Interdisciplinary collaboration to inform marine environmental management and policy


In our Zoom for Thought on December 14th, 2021, UCD Discovery director Prof. Patricia Maguire spoke with Prof. Tasman Crowe, director of the Earth Institute at UCD, on UCD Discovery's Zoom for Thought series, about, "Interdisciplinary collaboration to inform marine environmental management and policy".  In case you missed it, here are our Top Takeaway Thoughts and a link to the video.




The Role


As director of the Earth Institute, Tasman’s role is to help build a strong community of researchers, across the spectrum of disciplines at UCD, to better address environmental sustainability challenges. This involves running events and activities that bring people together and help them to identify and capitalise on funding opportunities. The institute also helps to put people in touch with stakeholders and potential industry partners, supporting those connections made. 




The Earth Institute’s raison d'etre is to serve as a bridge between disciplines “because solutions to environmental sustainability challenges absolutely rely on a combination of science and technology with social sciences, arts and humanities”. Interdisciplinary collaboration enables a greater understanding about the changes people are willing to accept to mitigate climate change.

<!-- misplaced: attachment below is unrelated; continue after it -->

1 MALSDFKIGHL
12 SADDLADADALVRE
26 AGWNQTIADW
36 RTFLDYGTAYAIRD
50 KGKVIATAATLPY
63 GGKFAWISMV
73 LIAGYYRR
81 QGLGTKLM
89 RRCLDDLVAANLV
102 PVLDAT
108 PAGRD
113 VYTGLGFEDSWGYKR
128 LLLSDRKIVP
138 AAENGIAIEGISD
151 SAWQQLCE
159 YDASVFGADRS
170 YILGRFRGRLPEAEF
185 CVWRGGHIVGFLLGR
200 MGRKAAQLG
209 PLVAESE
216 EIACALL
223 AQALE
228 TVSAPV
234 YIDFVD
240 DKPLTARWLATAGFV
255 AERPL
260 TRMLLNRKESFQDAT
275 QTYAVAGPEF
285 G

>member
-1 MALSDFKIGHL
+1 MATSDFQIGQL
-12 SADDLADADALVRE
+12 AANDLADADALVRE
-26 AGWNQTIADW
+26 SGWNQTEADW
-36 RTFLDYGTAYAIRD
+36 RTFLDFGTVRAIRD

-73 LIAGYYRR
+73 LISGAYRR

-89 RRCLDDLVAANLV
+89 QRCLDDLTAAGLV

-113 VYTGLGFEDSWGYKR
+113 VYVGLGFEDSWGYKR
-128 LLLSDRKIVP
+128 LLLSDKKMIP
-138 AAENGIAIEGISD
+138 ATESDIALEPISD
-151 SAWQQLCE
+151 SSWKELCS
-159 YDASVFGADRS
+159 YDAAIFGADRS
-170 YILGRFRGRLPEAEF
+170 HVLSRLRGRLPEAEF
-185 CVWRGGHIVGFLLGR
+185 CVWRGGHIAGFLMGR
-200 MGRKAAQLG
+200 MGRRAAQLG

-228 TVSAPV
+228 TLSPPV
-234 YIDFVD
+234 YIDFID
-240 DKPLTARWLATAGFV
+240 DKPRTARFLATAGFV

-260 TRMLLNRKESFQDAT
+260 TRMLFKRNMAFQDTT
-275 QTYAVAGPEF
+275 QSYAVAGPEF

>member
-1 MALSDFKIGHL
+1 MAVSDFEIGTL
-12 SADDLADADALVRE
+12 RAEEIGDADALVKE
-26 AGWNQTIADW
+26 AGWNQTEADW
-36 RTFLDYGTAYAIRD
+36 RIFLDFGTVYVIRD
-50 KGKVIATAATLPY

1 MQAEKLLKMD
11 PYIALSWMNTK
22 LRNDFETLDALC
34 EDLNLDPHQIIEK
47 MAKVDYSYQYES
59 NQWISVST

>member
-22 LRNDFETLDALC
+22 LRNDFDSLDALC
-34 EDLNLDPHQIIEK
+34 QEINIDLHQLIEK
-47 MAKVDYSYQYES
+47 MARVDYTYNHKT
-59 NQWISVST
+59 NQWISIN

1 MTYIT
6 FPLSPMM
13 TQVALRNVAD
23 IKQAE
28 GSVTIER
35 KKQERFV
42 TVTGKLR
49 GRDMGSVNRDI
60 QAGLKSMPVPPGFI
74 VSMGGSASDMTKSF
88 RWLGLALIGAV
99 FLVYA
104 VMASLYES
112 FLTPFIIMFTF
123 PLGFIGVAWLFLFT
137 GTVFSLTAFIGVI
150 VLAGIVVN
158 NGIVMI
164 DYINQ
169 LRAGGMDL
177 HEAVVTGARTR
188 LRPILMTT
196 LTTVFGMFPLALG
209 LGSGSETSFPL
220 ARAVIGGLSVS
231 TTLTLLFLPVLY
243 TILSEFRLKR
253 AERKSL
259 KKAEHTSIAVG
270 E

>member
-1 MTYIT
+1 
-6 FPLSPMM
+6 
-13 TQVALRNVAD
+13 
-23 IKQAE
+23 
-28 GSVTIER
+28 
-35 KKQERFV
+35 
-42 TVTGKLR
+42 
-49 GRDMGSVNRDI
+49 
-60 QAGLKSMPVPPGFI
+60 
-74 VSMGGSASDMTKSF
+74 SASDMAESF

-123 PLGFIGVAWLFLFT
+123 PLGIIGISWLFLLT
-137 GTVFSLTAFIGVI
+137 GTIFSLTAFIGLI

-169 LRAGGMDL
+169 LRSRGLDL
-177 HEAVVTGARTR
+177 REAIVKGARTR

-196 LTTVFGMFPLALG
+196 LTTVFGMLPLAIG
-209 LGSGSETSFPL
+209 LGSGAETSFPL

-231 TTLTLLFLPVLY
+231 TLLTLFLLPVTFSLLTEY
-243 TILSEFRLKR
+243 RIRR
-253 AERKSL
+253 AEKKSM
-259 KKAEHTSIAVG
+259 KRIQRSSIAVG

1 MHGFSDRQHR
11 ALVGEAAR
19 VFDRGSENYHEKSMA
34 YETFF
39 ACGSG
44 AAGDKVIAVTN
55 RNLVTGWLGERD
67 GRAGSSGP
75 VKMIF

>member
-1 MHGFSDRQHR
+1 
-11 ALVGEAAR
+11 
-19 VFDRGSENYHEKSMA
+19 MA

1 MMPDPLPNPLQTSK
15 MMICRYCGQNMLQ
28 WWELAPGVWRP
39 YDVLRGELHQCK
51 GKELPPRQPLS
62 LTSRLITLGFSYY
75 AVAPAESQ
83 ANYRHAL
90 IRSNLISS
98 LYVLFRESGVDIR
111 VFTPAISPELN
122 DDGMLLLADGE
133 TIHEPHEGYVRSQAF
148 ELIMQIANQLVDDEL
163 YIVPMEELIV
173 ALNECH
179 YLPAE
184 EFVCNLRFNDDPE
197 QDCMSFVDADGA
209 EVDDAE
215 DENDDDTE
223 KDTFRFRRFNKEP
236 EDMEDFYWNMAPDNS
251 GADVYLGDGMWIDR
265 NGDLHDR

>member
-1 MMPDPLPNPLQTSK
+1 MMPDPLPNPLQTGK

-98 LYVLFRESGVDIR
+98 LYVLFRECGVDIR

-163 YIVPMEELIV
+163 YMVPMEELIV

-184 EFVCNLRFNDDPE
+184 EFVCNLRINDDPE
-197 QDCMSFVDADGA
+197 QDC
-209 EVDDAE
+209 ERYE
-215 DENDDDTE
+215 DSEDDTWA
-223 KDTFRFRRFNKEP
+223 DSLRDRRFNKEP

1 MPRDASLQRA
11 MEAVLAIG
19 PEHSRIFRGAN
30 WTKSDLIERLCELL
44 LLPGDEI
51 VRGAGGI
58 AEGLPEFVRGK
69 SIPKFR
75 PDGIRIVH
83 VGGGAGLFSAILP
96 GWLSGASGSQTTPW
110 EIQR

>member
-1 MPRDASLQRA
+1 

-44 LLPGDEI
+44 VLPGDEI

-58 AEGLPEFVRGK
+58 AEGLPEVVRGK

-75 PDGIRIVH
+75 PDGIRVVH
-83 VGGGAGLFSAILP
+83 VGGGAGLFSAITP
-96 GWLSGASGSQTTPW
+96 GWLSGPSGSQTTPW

BSc in Sustainability


In collaboration with colleagues, Tasman developed a BSc in Sustainability. Launched last year, it has been “extremely rewarding as an undertaking”. 

UCD is “so well placed to offer this kind of breadth and depth of coverage on sustainability topics, both in teaching and research” because of the spectrum of disciplines offered at the university, including “natural, physical and social sciences, engineering, arts and humanities”. 


Marine Protected Areas


Tasman recently chaired  an advisory group on the expansion of Ireland’s network of Marine Protected Areas (MPAs). These are areas of seas, oceans or estuaries that restrict human activity for a conservation purpose. The group comprised “a range of experts from within and outside Ireland with interests ranging from life and ocean sciences through cultural and socioeconomic aspects of policy and governance”. They submitted a report to the government advising on how best to expand Ireland’s MPAs from the present 1.4% to 10% “as soon as is practicable” and to 30% by 2030, in line with our international commitments.